Node:Exceptions Tutorial, Next:Defining Words Tutorial, Previous:Execution Tokens Tutorial, Up:Tutorial
throw ( n -- ) causes an exception unless n is zero.
100 throw .s 0 throw .s
catch ( ... xt -- ... n ) behaves similar to
it catches exceptions and pushes the number of the exception on the
stack (or 0, if the xt executed without exception). If there was an
exception, the stacks have the same depth as when entering
.s 3 0 ' / catch .s 3 2 ' / catch .s
Throw always jumps to the dynamically next enclosing
catch, even if it has to leave several call levels to achieve
: foo 100 throw ; : foo1 foo ." after foo" ; : bar ['] foo1 catch ; bar .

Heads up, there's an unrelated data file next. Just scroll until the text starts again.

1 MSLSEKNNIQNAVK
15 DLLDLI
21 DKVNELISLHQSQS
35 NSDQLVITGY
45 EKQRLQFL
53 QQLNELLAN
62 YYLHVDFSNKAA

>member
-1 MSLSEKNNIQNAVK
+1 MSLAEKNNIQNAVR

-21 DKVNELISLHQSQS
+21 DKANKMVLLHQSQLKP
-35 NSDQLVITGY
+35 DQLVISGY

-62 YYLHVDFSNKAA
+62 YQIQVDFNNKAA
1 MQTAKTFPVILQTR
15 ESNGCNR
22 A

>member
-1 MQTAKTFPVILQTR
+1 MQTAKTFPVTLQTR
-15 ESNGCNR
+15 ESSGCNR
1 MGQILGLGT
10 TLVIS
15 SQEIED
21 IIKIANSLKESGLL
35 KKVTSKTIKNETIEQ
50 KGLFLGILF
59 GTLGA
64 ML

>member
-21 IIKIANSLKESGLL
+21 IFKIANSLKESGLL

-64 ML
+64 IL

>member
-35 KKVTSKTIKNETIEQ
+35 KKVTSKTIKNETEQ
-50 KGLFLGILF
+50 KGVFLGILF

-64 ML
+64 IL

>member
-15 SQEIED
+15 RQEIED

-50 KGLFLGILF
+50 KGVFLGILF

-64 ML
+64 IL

It is often important to restore a value upon leaving a definition, even
if the definition is left through an exception. You can ensure this
: ... save-x ['] word-changing-x catch ( ... n ) restore-x ( ... n ) throw ;
Gforth provides an alternative syntax in addition to
try ... recover ... endtry. If the code between
recover has an exception, the stack depths are restored, the
exception number is pushed on the stack, and the code between
endtry is performed. E.g., the definition for
: catch ( x1 .. xn xt -- y1 .. ym 0 / z1 .. zn error ) \ exception try execute 0 recover nip endtry ;
The equivalent to the restoration code above is
: ... save-x try word-changing-x 0 recover endtry restore-x throw ;
This works if
word-changing-x does not change the stack depth,
otherwise you should add some code between
endtry to balance the stack.
Reference: Exception Handling.